Greenland with OUGS Mainland Europe
27th of July - 6th of August 2003
Day 1 : Arrival
On Sunday morning we left the heat wave behind us, passing by air (Air Greenland) from Copenhagen along the Norwegian west coast over Icelandic volcanoes and glaciers, crossing the southern tip of Greenland with nunataks and inland ice to land in Narsarsuaq Airport (at the end of a long glacier). Cool and lovely.
Narsarsuaq means' the great plain' in Greenlandic, and it was indeed the largest "flat" area we saw on our greenland field trip.
What’s in a name?
The place names and their spelling now and then confused us a bit.
Greenlandic names with "old" Greenlandic spelling, Danish spelling (of Greenlandic names) or new modern Greenlandic spelling. Old "Norse" names from the settlement time a millennium ago. Danish "colonial" names. Geological "scientific" names (derived from scientific tradition). English names and translated names. In fact enough different names to confuse everybody - and there is to my mind no way of being consequent throughout. But here a few examples to illustrate the "problem" :
The Ilímaussaq alkaline complex. Ilímaussaq is the internationally well-established name of this intrusion, but the mountain, which gave its name to the intrusion, in modern authorised spelling is Ilimmaasaq - and thus the name you will find on a modern map. Likewise Julianehåb granite is the granite you find around Qaqortoq ("Julianehåb" being the Danish equivalent of the Greenlandic "Qaqortoq"). The "geological" Gardar province derives it name from the old Norse settlement Diocese of Gardar. The former Gardar is now called Igaliku, but nevertheless the sandstone from there is called Igaliko Sandstone. As many place names are descriptive it also makes sense to translate (some of) them, so in this report you will also find names like "the Comb", "the Church Steeple" etc.
Greenlandic is by the way called "Kalaallisut" in Greenlandic.
May I conclude that, if somewhere in this report I make mistakes in (place names) spelling, don't lay the blame on me ...
We continued our travel by line ship (Arctic Umiaq Lines) to Narsaq on the Eriksfjord, the Danish name for Tunnulliarfiq. In fact Erik the Red gave it the name Eriksfjord, when he in 982 A.D. as the first Scandinavian sailed up this fjord. On the flattish area across the fjord from Narsarsuaq we could still see where his settlement has been at Brattahlid, or Quassiarsuk as the Greenlanders call the place today. On our way we recognised the Eriksfjord Formation (and other Gardar supracrustals), the Ketilidian basement, a few of the Gardar intrusions and Killavaat ('the Comb'), a mountain ridge at a height of 1,210 metres made up of Proterozoic granite (Julianehåb Granite), now standing out because it had been baked and hardened at the contact to the Ilímaussaq intrusive complex during and after the emplacement of that intrusion.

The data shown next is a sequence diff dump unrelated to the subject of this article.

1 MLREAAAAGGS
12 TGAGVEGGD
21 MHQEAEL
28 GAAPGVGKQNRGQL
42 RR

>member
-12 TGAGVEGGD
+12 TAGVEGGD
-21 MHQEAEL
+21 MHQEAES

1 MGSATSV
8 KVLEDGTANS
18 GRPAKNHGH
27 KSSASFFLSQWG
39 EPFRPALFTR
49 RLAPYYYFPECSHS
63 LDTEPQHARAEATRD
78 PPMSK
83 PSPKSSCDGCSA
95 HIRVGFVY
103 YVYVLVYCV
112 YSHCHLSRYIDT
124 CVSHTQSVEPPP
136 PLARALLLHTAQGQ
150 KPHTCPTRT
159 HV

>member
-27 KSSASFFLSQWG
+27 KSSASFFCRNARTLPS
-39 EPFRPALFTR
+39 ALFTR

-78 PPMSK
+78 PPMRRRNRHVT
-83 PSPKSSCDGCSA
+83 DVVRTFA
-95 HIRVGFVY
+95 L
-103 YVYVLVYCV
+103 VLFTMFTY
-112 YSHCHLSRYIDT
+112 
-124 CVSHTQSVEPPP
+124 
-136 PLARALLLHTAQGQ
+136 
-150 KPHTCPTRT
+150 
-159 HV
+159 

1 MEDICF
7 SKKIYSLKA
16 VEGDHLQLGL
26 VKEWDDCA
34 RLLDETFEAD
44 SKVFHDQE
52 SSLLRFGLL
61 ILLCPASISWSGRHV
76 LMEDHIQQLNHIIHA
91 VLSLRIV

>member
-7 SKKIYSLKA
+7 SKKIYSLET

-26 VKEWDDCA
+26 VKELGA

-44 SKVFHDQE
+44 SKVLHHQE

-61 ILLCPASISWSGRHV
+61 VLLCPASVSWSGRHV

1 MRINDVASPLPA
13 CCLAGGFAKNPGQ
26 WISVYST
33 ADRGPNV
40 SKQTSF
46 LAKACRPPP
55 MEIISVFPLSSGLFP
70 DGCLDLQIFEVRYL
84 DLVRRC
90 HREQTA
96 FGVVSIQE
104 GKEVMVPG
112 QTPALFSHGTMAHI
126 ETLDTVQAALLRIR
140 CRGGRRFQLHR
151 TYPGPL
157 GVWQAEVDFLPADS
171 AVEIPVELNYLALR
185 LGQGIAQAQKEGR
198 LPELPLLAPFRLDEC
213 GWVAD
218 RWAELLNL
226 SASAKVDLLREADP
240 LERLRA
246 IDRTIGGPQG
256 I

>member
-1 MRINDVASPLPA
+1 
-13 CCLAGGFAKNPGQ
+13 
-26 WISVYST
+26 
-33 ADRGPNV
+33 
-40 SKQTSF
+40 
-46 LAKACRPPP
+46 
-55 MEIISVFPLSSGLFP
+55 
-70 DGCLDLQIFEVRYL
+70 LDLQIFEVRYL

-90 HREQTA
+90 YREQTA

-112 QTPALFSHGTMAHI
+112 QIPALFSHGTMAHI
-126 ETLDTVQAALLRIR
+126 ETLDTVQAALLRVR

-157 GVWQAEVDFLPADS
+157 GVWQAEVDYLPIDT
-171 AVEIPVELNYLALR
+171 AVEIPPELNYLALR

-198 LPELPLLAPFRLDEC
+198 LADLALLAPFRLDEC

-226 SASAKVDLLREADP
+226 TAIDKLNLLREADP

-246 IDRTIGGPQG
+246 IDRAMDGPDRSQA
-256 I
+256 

The comb is however much more spectacular seen from the west towards the east. See a picture from one of the GEUS publications.
Narsaq means 'the plain' in Greenlandic - a rather small plain I would say, but Greenland is rather mountainous, as our group can testify.
For the next 5 days we stayed at Hotel Narsaq.
Sorry, I should have called the mountain "Ilimmaasaq!" - Ilímaussaq Intrusion but mountain Ilimmaasaq. Please notice that the mountain Ilimmaasaq is not a part of the Ilímaussaq Intrusion, but consists of Gardar supracrustals, here lavas. The colour of the intrusion is more greyish - like the Taseq slope.
Day 4 : Northern part of the Ilímaussaq Intrusion
Day 7 : Narsaq — Nanortalik (By Boat)
On our way to Nanortalik we refueled at Qaqortoq ( Julianehåb ) (No picture!)
View towards the north from hotel room in Hotel Kap Farvel where we stayed for two nights in Nanortalik.
Nanortalik means 'place of bears', i. e. polar bears, but we didn't meet any, not this time of the year. Each winter however several polar bears are spotted in the area
Around Nanortalik the geological map is coloured in as "pelitic to semipelitic gneiss, often with considerable pegmatite migmatisation, generally with cordierite and sillimanite".